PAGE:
For the data driven triathlete this is a great investment to help them improve their running. An understanding of mathematics and time available to invest in learning how it works are required for them to get the most out of it, but it’s a great investment in them and their training rather than simply buying lighter or more aerodynamic kit.
Phazon Triathlon Consultation
For £75 we can look at the triathlete in your life’s training history, help them create a long term plan for their training and make recommendations on the best way to help them achieve their goals. If they’re new to the sport and don’t have much of a training history we can instead use the time to answer questions, recommend kit to suit their needs and otherwise assist them with their triathlon journey.
For longer runs it’s important to stay hydrated, and the best option for most runners is a vest with soft flasks attached which allows you to run without having to hold bottles. There’s also pockets for your keys, snacks and a waterproof so it’s a good all rounder.
Cycling jerseys and shorts are pretty personal, but waterproof jackets for cycling and/or running are normally relatively expensive and easier to size, as they don’t have to be skintight. The more you pay, the longer it will keep the rain off for and the more breathable it will be. Cheaper jackets are known as “boil in a bag” for a reason. Jackets for running and cycling aren’t generally interchangeable, and their everyday waterproof will be too bulky.
When cycling in the daytime it helps to have a couple of small lights blinking to ensure drivers spot cyclists, but at night these become an essential. I recommend a small set of blinking lights to grab the attention of drivers, and two larger steady lights to allow drivers to gauge the speed of the rider. If they’re planning to do riding on unlit roads a big, powerful light is important to allow them to see the road (or trail) in front of them. A decent set of lights isn’t cheap, so would make a nice gift.
Many coaches like myself offer one off coached sessions to help athletes improve their technique, skills or help push them harder than before. This could be in the pool, on a running track or even held virtually in some cases.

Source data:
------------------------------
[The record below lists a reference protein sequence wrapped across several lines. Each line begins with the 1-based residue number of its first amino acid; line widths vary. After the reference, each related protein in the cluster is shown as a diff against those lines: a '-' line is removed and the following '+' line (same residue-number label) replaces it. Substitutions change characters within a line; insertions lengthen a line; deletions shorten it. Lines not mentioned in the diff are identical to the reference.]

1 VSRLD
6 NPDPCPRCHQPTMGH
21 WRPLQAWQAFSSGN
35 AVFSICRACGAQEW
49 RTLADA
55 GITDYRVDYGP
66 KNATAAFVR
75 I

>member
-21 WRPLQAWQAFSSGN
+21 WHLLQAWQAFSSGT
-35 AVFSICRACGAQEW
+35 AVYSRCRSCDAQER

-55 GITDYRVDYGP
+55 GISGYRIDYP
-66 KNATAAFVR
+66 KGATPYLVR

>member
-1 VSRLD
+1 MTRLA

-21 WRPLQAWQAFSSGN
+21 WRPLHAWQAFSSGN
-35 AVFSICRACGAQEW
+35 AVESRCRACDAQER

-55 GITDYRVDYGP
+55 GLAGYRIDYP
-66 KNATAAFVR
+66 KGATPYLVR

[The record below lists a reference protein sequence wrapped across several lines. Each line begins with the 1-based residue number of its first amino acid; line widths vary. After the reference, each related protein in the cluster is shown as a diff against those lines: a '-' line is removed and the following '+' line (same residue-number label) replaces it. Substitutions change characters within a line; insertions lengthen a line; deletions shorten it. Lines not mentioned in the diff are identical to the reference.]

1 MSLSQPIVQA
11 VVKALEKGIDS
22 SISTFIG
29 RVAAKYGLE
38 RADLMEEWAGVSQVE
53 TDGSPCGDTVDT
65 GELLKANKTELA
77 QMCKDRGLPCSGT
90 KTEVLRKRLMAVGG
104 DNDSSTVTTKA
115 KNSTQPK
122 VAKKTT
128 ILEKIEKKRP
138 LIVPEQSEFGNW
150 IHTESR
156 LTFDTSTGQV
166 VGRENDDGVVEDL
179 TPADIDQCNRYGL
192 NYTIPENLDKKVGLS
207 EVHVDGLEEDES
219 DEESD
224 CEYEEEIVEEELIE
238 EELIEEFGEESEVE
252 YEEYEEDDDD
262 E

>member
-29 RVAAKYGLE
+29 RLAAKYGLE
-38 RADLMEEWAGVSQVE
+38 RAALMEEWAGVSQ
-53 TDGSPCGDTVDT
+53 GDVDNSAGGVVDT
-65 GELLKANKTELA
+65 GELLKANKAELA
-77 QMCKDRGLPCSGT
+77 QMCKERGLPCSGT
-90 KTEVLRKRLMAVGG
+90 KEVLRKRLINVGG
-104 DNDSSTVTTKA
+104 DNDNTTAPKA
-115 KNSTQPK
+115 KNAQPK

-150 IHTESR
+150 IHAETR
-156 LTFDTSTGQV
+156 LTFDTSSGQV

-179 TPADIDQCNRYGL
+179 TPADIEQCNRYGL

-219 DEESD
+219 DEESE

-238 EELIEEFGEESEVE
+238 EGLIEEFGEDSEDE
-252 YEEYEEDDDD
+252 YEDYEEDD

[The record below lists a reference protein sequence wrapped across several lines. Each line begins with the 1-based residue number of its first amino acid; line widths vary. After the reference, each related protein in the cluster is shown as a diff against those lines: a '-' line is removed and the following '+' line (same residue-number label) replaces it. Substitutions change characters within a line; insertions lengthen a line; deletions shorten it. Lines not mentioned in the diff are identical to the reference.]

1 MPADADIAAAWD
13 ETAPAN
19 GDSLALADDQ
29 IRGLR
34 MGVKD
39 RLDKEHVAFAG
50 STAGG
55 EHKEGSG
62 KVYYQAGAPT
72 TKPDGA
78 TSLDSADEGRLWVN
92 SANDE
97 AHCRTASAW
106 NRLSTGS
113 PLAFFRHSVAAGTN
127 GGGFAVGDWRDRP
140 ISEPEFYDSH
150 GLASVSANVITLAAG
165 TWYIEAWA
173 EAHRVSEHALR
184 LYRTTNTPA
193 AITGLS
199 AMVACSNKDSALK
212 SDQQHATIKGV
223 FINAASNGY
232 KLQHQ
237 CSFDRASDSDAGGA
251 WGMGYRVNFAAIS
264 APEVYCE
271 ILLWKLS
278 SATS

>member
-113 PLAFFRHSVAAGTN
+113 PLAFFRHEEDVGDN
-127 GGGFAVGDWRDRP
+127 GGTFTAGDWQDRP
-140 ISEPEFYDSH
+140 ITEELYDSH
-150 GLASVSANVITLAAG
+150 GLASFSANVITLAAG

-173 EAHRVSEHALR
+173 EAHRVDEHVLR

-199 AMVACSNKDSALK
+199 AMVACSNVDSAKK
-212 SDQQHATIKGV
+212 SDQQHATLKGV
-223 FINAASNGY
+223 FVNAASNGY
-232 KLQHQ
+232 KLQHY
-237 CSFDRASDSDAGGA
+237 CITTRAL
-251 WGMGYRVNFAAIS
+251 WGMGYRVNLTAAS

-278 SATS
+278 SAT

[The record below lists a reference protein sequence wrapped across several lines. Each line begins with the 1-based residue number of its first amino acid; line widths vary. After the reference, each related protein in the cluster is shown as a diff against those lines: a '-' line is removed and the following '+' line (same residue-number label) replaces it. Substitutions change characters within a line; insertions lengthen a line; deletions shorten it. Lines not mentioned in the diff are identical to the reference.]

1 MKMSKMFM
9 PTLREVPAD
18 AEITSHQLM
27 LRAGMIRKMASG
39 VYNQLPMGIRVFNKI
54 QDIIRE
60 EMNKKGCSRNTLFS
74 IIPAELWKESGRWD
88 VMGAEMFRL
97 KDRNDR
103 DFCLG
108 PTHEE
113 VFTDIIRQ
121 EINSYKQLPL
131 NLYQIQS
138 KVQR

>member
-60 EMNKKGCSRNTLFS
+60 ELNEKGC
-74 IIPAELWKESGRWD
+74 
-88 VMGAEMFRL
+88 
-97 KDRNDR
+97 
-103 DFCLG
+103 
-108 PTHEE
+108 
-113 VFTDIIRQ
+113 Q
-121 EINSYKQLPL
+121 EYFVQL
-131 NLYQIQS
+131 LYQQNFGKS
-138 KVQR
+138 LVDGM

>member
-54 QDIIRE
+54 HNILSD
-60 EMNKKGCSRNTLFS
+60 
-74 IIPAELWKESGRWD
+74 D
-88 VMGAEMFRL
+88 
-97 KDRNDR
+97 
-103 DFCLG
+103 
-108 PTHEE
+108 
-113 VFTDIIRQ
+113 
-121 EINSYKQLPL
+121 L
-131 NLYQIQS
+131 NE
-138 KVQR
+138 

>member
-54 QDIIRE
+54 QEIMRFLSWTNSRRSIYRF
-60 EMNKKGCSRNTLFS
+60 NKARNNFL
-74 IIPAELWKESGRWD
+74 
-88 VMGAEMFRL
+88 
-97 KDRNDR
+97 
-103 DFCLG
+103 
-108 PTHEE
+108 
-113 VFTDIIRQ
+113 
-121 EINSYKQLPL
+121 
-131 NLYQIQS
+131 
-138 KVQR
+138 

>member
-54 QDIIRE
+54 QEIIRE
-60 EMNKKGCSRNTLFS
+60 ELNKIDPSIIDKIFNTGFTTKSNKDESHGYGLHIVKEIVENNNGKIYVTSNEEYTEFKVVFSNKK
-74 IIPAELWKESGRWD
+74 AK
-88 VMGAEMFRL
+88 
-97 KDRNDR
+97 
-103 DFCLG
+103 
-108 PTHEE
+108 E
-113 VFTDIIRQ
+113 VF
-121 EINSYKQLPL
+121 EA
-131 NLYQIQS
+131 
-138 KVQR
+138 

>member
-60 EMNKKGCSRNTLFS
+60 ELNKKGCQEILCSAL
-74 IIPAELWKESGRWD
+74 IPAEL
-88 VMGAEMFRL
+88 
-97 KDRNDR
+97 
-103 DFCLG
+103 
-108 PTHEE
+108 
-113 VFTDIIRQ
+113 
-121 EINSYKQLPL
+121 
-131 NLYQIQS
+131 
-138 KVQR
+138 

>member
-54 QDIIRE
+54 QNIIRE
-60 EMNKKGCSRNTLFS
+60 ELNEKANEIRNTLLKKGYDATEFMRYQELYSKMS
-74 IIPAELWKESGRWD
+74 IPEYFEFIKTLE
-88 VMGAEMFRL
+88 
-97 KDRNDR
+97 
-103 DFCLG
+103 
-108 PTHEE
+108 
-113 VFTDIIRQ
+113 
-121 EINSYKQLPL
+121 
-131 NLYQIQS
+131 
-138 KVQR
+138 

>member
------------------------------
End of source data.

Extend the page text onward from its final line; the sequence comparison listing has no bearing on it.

If it’s a big birthday or you simply have the disposable income, you could consider the following gifts that tend to come in over £200.
Garmin, Polar, Suunto and Wahoo all produce high quality sports watches which are used to record your workouts and provide meaningful insights. Their range is normally updated every year or two, so if they don’t have the latest model it could be a nice upgrade for them. Expect to pay north of £300 for their latest top of the range model.
These are all but essential for the serious athlete, allowing them to ride their bike all year round in a time efficient manner. Prices start around the £600 for a direct drive smart trainer, which I highly recommend. Alternatively, if they have the space, a dedicated indoor bike could be an option, thought these tend to come in at closer to £2000 and there can be some fiddling around involved to get it to match the setup of your race bike.
The wheels that come on bikes are heavy but generally quite durable. You can get lighter, more aerodynamic models which improve speed on race day quite considerably, for a price. These are a very complicated subject, so I recommend you communicate closely with the athlete before purchasing. Expect to pay north of £800 for a half decent set.
Custom Training Plan
We provide training plans based on an athlete’s strengths, time available, target event and equipment available to get them into the best shape possible. For £15 a week we can build a personalised plan delivered via TrainingPeaks to help get them to the finish line. Overall price depends on the length of the plan, you can find details here
Buying a state of the art bike is all well and good, but if you can’t ride it comfortably you’re not going to enjoy it. A good bike fit helps you ride faster in more comfort, and is worth its weight in gold. Make sure you go to a dedicated bike fitter, and expect to spend at least £150 for a full fit. If someone spent 20 minutes setting a bike up when it was purchased this is better than nothing but does not constitute a proper bike fit.
Shopping for triathletes can be difficult, but if in doubt I highly recommend you talk to them about your planned purchases. You may not get to see the surprise and joy on their face when they open their gift, but you will avoid any awkward moments or the disappointment that comes from seeing the gift you went over budget on collecting dust in the garage.